Although, like most people, I don't remember much about my very early childhood, I do remember my favorite television show from that era: David, The Gnome. I used to spend part of every day absorbed in his adventures as he cleverly thwarted evil trolls and saved the friendly creatures of the forest. The show extolled the virtues of respecting the environment, and treating all of nature's creatures with care.
Around the same age, when it was time to send me to pre-school, Mom opted for a school grounded in the Waldorf method, which emphasized learning through creativity and imagination. One of the techniques employed at the school was the creation of a fantasy world of gnomes, and we were taught to sew our own gnome dolls, and search for them in the grass during recess. Suffice it to say, I was quite convinced that gnomes were real when I was little.
Now that I'm all grown up, I know that I'm not going to spot a tiny little man in a pointy hat scurrying around the base of a tree, but I still have a soft spot for the little fellows. When I was in college, my roommates and I had a garden gnome named Schmaggegel who functioned as a bit of an apartment mascot. We used to move him around the room periodically, as a prank on our friend Abel, who found gnomes creepy. Sadly, Schmaggegel went to live with his owner, Katherine, but before we parted ways, she got me a gnome of my own, whom I christened Kiffen. When I moved into my current apartment, I brought Kiffen with me, but Mom found him to be hideous, and banished him to my bedroom, where he watches over my bed.
To satisfy my desire for gnome representation in a public area, Mom purchased me an art glass version of a garden gnome, which I actually find to be fairly hideous, but I accepted the compromise nonetheless. I never managed to find an acceptable name for him, but he hides among the plants of my indoor garden, on a window sill.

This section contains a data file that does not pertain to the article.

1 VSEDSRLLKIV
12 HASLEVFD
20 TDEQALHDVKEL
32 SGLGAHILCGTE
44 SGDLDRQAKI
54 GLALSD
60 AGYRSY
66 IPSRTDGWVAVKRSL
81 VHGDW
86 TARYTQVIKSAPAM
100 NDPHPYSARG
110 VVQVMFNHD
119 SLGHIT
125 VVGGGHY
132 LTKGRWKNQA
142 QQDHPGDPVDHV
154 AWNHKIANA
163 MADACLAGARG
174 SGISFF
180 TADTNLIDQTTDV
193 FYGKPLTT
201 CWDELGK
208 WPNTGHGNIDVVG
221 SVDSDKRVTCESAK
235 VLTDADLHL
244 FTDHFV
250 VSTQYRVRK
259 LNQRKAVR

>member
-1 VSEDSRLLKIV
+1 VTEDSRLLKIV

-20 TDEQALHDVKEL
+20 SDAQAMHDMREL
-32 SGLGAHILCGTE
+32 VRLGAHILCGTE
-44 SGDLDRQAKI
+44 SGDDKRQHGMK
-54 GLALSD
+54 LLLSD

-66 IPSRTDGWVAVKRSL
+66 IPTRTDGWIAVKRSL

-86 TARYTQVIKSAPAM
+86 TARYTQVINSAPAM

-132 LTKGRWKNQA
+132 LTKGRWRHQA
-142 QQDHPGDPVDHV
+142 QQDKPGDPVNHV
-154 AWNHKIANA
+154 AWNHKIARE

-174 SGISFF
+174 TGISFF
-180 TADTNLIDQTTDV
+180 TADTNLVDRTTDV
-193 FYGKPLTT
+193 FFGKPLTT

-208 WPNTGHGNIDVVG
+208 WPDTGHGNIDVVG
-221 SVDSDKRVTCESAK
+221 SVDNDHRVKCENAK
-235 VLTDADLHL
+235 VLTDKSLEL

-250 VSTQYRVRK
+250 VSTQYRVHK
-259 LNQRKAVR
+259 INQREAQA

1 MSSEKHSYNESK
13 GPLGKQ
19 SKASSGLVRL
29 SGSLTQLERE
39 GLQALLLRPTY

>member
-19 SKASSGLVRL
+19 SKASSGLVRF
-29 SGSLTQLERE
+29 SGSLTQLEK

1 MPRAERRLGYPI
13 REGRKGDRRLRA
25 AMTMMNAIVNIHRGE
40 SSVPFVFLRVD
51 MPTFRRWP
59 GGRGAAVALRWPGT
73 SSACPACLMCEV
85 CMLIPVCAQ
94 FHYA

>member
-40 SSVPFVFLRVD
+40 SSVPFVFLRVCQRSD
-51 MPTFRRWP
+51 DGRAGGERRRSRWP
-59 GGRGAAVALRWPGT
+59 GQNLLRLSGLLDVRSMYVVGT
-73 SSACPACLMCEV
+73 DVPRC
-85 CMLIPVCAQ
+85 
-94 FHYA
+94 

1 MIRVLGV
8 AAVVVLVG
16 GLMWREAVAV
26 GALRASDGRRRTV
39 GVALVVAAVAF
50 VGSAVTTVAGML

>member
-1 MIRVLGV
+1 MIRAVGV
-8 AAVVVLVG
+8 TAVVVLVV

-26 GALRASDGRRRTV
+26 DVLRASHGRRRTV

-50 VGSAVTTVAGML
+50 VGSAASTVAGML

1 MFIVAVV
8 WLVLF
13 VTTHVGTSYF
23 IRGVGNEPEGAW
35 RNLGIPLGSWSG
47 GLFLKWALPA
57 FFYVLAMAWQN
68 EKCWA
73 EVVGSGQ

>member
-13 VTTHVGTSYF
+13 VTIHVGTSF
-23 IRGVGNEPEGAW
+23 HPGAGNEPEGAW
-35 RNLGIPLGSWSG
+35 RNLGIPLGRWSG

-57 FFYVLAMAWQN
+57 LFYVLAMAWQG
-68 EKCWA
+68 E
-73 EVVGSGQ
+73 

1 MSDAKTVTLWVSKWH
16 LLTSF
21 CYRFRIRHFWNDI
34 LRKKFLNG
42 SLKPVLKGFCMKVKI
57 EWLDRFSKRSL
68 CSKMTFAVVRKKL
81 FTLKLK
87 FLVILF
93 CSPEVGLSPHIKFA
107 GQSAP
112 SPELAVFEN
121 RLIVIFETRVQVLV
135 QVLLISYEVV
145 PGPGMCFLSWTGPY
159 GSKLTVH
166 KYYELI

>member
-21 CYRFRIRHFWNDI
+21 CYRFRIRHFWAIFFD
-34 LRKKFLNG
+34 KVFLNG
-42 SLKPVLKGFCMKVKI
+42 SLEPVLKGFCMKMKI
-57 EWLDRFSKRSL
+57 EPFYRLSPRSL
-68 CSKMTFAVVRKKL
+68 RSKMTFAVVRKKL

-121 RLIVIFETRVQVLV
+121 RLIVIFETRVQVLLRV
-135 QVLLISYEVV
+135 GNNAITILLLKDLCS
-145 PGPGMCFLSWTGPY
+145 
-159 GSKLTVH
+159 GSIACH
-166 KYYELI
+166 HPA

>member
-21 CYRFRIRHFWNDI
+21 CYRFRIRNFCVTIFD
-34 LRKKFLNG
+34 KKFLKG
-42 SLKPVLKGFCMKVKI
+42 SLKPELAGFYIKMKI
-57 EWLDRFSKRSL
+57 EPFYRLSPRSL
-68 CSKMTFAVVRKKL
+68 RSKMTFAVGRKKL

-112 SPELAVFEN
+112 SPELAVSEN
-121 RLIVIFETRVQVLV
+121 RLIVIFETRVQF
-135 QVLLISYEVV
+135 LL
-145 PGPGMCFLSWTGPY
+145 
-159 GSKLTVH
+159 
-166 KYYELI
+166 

So, given my fondness for gnomes, when I saw an ad in the subway touting the impending release of Gnomeo and Juliet, I was beyond excited. An animated movie about gnomes -- what could be better?!? As it turns out, however, based upon my experience seeing the film tonight with Justin, a lot of things could be better. My patience for the Romeo and Juliet-re-envisioned-with-garden-gnomes premise grew thin within a matter of minutes. I'd like to imagine a more interesting secret life for the garden gnomes of the world than that presented in the film. To be sure, the gnomes were cute, but I didn't really care about any of the characters, or what happened to them.
After getting a gander at the gnomes in 3-D, I was mostly ready to leave and get some dinner. Furthermore, I don't feel that the film made good use of the 3-D technology. Instead of using it to enhance the visuals in a natural way, as in Up or to create an immersive experience, as in Avatar, the use of 3-D in Gnomeo and Juliet felt like more of an afterthought. It was pretty clear that it was just an excuse to sell more expensive tickets.
Also, the soundtrack was somewhat of a let down. Ads for the movie featured the fact that the film was scored by Elton John, so I was expecting something along the lines of the work he did for The Lion King. Instead, the movie features a jukebox soundtrack of existing popular Elton John songs, wedged to fit into the narrative of the story. I couldn't help but feel misled by the advertisers. Even if you like gnomes as much as I do, I'm not sure I can recommend Gnomeo and Juliet.
If you're looking to entertain your kids, they might find it worthwhile (based on the ringing endorsement provided by the small child seated behind us at the theater), but even then I would seek out a non-3-D presentation and save yourself a few bucks. Better yet, take the money you would have spent and get a Pixar film from Netflix -- it would be a much better use of your time and money.